data: new print works by Katherine Bull

Solo exhibition | Joao Ferreira Gallery, Cape Town from 8th-30th December 2004

In this solo exhibition I explore personal frontiers of exchange, representation, identity and heritage intertwined with an investigation of the digital frontier of the database and its impact on knowledge production, dissemination and control. I have brought together the traditional interaction of the artist and the sitter in portraiture with the more contemporary interface of the computer as drawing tool and the digital print as output.

The exhibition consisted of a number of elements. The first titled the Data series are digitally constructed miniature portraits of friends and family, drawn from life. Starting with a single pixel brush (chosen as the basic building block in the visual interface of data), I draw an image of the sitter in front of me first in yellow, then magenta and cyan in separate layers in Photoshop. I have integrated colour separation into the process of observational drawing as a technical challenge, but also as a means to reduce all the portraits to the same units of colour (as happens in commercial printing). The separate colour layers of the digital image are then printed separately over each other. The final colour mixing takes place through the physical printing process, which is different to the digital image visible on the computer screen. Each portrait print has been embossed using a compact disc as embossing dye. The CD shape frames each portrait, referring to their digital origin and a formal reference to their ambiguous status as ‘icons’.

Catalog is a large-scale self-portrait created through the same process as Data, yet the basic drawing units become all the small Data portraits. As the single pixel determines the scale of the Data portraits, their scale in turn determines the scale of the Catalog and the data visibly grows exponentially. The massive self-portrait is both confrontational and expositional of an intense process of self-evaluation through hours and hours of mirror gazing. The large portrait also becomes a personal reflection on the construction of one’s own visual heritage as a database to offer an alternative to the inheritance and re-translation of existing visual media.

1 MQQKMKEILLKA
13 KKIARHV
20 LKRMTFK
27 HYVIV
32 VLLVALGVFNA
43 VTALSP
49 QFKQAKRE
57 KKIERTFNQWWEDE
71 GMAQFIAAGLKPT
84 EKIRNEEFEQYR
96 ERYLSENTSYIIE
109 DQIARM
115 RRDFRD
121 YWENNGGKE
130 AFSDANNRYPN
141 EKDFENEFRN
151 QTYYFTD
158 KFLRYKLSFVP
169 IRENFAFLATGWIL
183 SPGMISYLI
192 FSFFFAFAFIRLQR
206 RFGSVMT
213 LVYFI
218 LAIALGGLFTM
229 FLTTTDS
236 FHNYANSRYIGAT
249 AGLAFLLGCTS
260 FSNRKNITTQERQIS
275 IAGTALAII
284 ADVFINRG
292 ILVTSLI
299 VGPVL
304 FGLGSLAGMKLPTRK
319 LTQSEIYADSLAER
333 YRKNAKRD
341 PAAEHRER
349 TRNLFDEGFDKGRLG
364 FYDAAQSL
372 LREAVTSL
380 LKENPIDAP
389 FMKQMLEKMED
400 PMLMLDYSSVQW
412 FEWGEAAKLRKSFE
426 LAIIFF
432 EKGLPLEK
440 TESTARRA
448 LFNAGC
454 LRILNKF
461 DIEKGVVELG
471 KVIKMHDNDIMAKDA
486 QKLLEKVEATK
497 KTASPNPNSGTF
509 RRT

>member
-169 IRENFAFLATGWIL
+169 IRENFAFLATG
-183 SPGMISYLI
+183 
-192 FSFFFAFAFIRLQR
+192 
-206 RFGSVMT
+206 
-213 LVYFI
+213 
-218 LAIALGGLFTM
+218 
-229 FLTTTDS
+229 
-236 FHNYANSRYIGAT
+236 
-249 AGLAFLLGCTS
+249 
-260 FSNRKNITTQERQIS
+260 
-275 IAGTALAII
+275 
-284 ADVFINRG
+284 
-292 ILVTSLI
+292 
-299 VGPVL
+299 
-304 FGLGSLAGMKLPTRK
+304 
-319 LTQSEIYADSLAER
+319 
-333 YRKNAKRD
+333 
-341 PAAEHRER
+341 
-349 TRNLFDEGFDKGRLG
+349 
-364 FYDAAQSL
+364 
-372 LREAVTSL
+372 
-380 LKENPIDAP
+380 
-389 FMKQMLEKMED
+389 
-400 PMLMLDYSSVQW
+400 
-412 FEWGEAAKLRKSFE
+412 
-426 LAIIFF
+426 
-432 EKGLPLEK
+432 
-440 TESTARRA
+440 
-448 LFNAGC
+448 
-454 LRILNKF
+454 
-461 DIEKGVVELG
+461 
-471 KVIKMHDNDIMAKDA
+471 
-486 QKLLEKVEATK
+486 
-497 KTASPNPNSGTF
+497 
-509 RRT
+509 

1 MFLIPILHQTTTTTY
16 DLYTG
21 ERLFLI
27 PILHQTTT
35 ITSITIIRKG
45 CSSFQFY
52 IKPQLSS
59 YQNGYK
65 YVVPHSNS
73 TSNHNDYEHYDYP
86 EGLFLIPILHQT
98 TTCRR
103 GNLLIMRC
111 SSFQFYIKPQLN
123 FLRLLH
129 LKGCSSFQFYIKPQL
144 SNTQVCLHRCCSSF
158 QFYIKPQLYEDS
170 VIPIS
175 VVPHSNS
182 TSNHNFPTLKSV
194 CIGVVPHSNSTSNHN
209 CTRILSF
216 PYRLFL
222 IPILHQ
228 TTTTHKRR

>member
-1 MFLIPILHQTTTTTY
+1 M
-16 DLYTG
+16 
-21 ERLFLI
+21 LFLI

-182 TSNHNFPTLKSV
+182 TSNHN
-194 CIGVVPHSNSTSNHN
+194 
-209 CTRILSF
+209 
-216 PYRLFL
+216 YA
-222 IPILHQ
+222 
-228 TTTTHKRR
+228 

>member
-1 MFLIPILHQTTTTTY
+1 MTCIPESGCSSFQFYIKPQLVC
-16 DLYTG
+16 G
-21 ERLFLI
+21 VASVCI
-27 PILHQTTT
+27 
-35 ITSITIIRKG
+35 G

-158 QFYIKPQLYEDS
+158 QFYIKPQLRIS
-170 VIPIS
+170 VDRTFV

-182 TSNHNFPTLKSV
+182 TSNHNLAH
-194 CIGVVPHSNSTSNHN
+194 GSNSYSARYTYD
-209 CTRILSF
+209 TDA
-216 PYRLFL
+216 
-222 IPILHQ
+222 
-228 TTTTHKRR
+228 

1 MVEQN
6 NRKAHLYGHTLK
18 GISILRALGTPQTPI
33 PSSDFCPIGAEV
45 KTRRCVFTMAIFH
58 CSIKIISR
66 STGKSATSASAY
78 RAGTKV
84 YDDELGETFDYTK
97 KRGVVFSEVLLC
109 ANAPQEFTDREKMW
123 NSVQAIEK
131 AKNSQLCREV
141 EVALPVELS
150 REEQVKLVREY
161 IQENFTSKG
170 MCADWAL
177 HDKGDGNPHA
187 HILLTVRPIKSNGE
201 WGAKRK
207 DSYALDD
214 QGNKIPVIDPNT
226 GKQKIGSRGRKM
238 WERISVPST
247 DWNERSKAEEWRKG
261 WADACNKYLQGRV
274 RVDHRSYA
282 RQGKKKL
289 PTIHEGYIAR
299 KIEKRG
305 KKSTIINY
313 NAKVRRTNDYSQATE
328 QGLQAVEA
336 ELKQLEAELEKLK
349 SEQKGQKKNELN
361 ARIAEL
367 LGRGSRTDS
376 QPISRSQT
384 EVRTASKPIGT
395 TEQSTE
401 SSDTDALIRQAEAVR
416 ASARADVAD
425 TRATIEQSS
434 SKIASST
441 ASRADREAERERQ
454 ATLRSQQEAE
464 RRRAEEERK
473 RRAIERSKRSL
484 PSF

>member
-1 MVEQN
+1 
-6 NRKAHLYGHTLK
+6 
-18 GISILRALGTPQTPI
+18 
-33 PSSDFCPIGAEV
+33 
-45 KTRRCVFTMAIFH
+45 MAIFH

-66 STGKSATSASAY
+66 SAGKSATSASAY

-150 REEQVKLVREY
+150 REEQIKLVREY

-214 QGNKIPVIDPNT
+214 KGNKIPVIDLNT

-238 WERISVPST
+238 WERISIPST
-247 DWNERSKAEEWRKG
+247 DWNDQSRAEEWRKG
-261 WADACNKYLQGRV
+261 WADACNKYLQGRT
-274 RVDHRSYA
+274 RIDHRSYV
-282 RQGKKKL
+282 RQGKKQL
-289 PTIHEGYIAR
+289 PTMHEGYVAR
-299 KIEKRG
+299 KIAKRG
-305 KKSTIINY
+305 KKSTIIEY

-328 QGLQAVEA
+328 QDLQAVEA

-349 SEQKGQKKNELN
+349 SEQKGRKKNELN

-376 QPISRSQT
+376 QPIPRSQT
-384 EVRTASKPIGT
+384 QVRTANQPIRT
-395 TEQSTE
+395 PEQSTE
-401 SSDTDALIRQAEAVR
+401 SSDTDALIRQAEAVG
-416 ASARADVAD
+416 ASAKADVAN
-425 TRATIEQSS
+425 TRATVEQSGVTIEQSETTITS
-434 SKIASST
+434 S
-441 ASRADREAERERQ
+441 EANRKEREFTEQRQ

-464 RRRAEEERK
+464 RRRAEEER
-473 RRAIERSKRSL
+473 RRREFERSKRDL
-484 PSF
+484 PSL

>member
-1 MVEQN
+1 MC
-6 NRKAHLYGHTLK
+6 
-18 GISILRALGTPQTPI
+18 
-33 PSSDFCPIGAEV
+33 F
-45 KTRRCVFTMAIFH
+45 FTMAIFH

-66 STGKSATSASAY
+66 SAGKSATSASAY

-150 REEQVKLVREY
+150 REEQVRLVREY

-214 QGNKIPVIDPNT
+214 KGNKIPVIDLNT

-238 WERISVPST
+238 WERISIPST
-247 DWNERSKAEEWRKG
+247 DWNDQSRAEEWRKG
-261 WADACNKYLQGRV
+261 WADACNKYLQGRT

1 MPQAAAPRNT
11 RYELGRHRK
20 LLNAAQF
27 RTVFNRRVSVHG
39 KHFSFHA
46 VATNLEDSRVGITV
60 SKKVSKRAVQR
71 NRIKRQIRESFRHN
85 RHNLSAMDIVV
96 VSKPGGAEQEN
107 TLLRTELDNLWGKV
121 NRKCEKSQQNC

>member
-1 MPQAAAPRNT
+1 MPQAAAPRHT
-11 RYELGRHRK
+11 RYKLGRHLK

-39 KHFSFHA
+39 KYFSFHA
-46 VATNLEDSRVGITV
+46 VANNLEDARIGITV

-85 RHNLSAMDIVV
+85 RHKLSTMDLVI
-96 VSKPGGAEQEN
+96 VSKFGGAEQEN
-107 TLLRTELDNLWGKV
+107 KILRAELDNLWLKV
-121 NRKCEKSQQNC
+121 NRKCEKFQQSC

The Arena is an installation of specially designed and constructed studio equipment for the process of creating the portraits. The Arena provides the space for the interface of the artist and sitter, the computer and the printer. The equipment was designed as a hybrid of the traditional artists’ donkey used for painting and contemporary concepts of ergonomic computer furniture. On the invitation viewers were invited to come during the duration of the exhibition to sit for a portrait. The result of this process was the Dialog series of portraits created as a performance during the exhibition. The first portrait in the series is a self-portrait used for the invitation, drawn using another self-portrait as the drawing unit. The next portrait is drawn using this resulting portrait as the drawing unit, and so on. The workspace of my computer was mirrored onto a separate monitor so that the ‘sitter’ could watch their portrait as it was being drawn.

Read review by Hazel Friedman (ART SOUTH AFRICA VOL 03 / ISSUE03 / AUTUMN 2005)